cover image The Invisible Siege: The Rise of Coronaviruses and the Search for a Cure

The Invisible Siege: The Rise of Coronaviruses and the Search for a Cure

Dan Werb. Crown, $28 (384p) ISBN 978-0-593-23923-0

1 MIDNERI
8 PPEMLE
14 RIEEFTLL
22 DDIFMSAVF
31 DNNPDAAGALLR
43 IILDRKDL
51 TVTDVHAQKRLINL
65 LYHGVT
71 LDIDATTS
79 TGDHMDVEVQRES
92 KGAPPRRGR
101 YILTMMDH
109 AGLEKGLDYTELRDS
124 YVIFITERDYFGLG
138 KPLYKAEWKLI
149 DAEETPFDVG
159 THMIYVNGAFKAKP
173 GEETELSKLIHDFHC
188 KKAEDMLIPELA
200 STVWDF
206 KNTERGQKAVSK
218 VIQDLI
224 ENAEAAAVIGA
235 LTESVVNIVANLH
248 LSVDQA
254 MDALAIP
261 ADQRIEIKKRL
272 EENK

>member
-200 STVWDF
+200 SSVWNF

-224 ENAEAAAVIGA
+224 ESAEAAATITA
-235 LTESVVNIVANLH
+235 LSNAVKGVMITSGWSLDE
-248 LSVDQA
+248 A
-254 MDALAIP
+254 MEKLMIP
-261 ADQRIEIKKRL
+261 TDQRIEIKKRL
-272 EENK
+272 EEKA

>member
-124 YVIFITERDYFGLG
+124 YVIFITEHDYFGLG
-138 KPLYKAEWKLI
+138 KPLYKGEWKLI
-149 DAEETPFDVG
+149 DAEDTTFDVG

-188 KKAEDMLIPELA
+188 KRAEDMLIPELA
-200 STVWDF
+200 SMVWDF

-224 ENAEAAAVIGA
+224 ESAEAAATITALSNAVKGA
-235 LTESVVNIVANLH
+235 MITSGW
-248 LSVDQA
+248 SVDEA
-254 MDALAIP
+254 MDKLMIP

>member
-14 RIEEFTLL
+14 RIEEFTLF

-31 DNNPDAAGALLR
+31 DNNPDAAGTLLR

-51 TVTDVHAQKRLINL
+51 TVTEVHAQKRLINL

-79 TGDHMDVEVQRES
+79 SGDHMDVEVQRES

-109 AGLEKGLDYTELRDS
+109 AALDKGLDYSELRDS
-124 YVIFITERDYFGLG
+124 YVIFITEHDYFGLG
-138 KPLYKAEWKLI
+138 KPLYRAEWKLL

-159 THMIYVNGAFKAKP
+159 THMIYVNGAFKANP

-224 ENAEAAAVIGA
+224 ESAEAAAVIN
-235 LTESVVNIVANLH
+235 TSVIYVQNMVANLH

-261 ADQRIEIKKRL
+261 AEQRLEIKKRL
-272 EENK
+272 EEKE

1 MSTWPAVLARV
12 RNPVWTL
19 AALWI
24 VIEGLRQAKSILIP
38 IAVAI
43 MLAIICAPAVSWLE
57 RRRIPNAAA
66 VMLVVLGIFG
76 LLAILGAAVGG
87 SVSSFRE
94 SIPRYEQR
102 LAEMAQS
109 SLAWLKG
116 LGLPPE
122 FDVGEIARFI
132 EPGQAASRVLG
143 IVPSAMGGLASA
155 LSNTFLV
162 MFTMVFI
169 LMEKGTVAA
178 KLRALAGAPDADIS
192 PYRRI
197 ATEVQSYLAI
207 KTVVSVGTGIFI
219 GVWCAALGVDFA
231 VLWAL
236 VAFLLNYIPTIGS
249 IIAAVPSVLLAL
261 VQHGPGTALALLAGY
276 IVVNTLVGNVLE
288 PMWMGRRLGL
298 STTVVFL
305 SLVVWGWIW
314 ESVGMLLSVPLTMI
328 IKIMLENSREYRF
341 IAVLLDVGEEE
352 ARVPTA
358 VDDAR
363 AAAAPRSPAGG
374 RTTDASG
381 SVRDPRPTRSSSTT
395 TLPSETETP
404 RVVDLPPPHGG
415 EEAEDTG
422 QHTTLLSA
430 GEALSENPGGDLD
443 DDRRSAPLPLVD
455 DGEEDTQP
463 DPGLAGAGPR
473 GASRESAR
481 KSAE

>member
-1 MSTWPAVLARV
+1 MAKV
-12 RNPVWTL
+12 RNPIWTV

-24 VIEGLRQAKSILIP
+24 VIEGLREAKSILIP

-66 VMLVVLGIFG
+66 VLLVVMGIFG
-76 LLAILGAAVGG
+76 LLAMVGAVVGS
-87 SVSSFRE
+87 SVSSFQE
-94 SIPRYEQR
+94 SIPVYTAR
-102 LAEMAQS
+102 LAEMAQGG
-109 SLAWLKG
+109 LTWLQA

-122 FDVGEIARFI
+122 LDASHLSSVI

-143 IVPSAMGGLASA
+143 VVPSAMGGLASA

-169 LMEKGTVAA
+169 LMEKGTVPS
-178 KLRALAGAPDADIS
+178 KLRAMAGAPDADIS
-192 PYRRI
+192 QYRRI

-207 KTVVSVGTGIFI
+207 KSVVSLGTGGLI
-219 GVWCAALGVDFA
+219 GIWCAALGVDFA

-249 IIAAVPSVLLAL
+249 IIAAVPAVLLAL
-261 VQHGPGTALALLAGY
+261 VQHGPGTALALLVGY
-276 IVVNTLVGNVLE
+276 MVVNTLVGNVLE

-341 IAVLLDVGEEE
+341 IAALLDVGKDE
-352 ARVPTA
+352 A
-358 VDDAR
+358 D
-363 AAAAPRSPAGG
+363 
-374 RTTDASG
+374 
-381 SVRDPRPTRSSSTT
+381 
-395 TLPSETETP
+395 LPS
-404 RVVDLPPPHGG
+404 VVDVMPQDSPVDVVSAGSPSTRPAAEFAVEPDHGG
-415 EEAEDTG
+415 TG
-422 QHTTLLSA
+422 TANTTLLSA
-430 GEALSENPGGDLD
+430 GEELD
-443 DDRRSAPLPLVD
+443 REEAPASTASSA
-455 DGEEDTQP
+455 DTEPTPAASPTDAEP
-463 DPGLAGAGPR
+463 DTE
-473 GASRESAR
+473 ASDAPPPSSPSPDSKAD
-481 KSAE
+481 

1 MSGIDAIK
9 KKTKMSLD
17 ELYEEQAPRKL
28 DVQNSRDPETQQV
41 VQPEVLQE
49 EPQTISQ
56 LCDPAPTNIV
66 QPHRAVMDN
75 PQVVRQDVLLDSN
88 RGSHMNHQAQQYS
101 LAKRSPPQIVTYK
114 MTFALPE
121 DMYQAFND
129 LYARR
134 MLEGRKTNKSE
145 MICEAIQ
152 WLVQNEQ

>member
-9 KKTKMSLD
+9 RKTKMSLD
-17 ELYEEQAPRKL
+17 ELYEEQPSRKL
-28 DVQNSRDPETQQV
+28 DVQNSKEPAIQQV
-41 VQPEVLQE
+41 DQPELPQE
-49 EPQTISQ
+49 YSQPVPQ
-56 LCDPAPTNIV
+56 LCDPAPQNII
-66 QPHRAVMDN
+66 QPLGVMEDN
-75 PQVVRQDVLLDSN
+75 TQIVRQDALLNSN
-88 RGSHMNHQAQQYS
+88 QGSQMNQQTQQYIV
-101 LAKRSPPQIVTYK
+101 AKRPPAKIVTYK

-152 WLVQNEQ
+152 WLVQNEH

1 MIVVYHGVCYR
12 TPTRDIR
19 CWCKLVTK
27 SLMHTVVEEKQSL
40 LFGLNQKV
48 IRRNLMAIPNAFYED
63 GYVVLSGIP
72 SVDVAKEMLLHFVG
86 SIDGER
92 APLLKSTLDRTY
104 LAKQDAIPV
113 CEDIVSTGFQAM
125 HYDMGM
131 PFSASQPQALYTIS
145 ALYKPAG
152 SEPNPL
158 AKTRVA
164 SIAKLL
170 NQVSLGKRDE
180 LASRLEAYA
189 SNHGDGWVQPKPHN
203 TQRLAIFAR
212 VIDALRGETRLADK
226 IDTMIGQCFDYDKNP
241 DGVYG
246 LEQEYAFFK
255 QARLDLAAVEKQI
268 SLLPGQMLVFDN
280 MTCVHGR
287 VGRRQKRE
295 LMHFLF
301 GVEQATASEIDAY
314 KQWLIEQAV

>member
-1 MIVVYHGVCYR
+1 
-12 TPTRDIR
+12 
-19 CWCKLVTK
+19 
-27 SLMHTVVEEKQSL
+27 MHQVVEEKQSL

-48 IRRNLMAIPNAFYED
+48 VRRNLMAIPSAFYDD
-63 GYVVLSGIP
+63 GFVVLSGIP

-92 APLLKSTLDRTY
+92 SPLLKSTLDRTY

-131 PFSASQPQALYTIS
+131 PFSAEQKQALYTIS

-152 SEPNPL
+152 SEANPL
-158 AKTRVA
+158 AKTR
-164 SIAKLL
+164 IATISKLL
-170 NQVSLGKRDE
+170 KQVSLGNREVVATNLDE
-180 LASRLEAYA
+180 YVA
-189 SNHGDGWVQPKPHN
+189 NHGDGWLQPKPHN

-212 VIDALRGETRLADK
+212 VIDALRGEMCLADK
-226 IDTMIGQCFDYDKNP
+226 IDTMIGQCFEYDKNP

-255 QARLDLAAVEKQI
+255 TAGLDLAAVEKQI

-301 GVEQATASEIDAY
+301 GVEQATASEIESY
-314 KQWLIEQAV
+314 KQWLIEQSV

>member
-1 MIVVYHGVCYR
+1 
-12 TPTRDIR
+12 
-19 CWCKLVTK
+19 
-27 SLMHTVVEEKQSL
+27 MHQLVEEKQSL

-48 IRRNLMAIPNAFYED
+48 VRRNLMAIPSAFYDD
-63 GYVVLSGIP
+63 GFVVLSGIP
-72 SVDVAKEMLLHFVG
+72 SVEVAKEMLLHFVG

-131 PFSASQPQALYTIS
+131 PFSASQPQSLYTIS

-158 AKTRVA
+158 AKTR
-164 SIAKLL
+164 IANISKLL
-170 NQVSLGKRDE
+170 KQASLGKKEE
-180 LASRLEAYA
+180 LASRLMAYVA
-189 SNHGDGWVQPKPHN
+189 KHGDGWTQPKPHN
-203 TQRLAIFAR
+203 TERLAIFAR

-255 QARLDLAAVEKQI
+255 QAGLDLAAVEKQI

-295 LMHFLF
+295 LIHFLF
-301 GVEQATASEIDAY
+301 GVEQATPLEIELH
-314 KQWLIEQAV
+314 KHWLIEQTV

Epidemiologist Werb (City of Omens) takes a page-turning and unsettling look at the history of coronaviruses. Working to “put boundaries on our anxiety” by placing Covid-19 in its scientific and historical context, he writes that coronaviruses are nothing new, but before 2003, were only known to cause mild colds. That changed with that year’s SARS epidemic, which claimed hundreds of lives. Werb covers the scientists who studied coronaviruses in obscurity with minimal funding—Ralph Baric, for example, devoted himself to analyzing the potential adaptability of coronaviruses in the 1980s and found that they could evolve to thrive in a new species very rapidly. The implications of that finding, Werb notes, are reflected in the current state of affairs, when the ever-increasing “encroachment of humans into the habitats of animals that harbor coronaviruses” explains why “the first two decades of the twenty-first century have seen more novel human pathogens emerge than across the entire twentieth century.” Werb describes doctors working toward an outlook that views animal, human, and environmental health as interconnected, and the light he sheds on scientists whose work has gone largely under the radar makes for a moving account. This is a unique and valuable addition to the expanding body of work on Covid-19. (Mar.)